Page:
• Wash pet beds in the hottest water possible and add a little baking soda to soak up pet odors. Consider purchasing a bed with a removable cover, like FurHaven's Comfy Couch with cooling gel, to allow this to be done frequently.
  • Deep clean pet collars and leashes by soaking them in a large bowl or bucket with a generous squirt of pet safe shampoo, like Douxo Chlorhexidine PS dog and cat shampoo.
  • Clean pet bowls by running them through the dishwasher.
  • Consider furniture covers for highly desirable lounging spots so that you can easily remove them and shake off pet hair outside before washing.
  • Deep clean hard pet toys in the dishwasher and plush toys in the washing machine.
  • Change litter daily, and sprinkle in a little baking soda with the litter to keep odors down.
  • Use litter mats outside of each box to prevent little kitty paws from tracking litter through the house.
coronavirus and pets - grooming



Pet Grooming and Care

My pet needs some grooming. Any tips for things I can do at home?

Your veterinarian has likely suspended non-essential services like nail trims and bathing, and perhaps your favorite groomer isn’t working either. We’ve created a comprehensive guide for pet grooming at home with help from a professional pet groomer, but here are a few important issues to keep an eye on.

  • Brush your pets regularly—outside on a deck or patio if possible—to decrease shedding and the spread of pet dander in your household. These grooming gloves from Mr. Peanut's remove hair while you pet your dog or cat.
  • Bathe as frequently as needed, which is likely about once monthly (unless you have an especially active pup who gets himself dirty frequently, or if your pet has skin issues and your vet has recommended more frequent bathing). Get tips for a stress-free bath time.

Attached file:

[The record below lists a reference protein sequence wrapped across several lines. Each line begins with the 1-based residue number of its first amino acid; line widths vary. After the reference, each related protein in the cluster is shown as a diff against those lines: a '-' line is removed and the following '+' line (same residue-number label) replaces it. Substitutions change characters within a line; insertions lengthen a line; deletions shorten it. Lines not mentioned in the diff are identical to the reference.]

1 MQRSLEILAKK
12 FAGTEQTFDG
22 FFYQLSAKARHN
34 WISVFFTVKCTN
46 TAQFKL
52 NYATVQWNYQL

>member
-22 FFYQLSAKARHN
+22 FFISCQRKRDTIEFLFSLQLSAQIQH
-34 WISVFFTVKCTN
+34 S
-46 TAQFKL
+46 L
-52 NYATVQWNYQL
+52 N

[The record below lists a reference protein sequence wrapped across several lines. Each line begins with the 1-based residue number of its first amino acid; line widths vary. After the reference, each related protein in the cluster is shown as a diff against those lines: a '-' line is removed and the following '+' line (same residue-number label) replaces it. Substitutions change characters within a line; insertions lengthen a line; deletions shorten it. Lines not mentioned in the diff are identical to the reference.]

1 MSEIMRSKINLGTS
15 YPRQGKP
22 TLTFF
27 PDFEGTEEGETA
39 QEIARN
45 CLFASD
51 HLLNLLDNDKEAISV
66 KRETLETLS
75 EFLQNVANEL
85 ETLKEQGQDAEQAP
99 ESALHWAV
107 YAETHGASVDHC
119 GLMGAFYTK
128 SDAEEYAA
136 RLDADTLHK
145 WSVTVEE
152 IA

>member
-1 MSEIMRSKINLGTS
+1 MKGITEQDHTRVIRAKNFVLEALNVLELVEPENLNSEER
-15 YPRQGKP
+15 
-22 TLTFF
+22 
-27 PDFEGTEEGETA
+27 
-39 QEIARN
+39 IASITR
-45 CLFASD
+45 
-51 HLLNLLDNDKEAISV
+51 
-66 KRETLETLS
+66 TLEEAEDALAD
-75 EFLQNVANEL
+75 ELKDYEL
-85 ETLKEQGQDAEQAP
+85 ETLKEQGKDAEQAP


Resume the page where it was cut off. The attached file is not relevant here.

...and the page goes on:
• Keep your pets current on their heartworm, flea and tick prevention to prevent internal and external parasites.
  • Clean your pets ears weekly with an ear cleanser specifically designed for pets, like Virbac Epi-Otic Advanced Ear Cleaner. If you see redness or your pet seems painful, call your veterinarian.
  • Brush your pets teeth at least three times per week to decrease tartar buildup and minimize doggy/kitty breath. In case of significant bleeding or discoloration of the gums, call your veterinarian. Learn how to brush your dog's teeth here. Learn how to brush your cat's there here.
  • Keep under eye areas clean and free from debris to prevent tear duct blockage and eye infections. A product like Miracle Care Eye Clear Cleaning Pads can help with that.
  • If you notice your pet scooting on the floor or licking at their bum, they may have a problem with their anal glands, and you should contact your veterinarian for advice.

I think we’re all feeling like our world will never be the same, and that social distancing has no end in sight. But, dear friends, it will all eventually come to an end, and our lives, and that of our pets, can return to “normal.” But until then, stay safe, stay sane, stay HOME (if you can) and know that Chewy is here to help.

By: Dr. Katy Nelson, DVM
Dr. Katy Nelson is an associate veterinarian at the BelleHaven Animal Medical Centre in Alexandria, VA, and Chewy’s resident veterinarian. A proud mom to six (two humans, two dogs and two birds), a lover of travel, and a dedicated animal rescue advocate, Dr. Nelson still carves out time for family, friends and numerous charitable organizations in the D.C. area and beyond.


By: Chewy EditorialUpdated: